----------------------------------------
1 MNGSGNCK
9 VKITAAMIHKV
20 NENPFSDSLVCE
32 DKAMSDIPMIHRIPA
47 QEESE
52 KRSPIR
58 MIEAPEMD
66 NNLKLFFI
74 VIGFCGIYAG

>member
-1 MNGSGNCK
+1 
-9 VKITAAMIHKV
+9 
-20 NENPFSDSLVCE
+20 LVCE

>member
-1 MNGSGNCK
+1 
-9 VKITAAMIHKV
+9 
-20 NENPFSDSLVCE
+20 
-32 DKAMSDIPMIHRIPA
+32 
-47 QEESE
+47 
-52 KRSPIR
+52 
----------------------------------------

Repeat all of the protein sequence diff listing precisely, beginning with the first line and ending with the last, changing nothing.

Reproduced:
1 MNGSGNCK
9 VKITAAMIHKV
20 NENPFSDSLVCE
32 DKAMSDIPMIHRIPA
47 QEESE
52 KRSPIR
58 MIEAPEMD
66 NNLKLFFI
74 VIGFCGIYAG

>member
-1 MNGSGNCK
+1 
-9 VKITAAMIHKV
+9 
-20 NENPFSDSLVCE
+20 LVCE

>member
-1 MNGSGNCK
+1 
-9 VKITAAMIHKV
+9 
-20 NENPFSDSLVCE
+20 
-32 DKAMSDIPMIHRIPA
+32 
-47 QEESE
+47 
-52 KRSPIR
+52 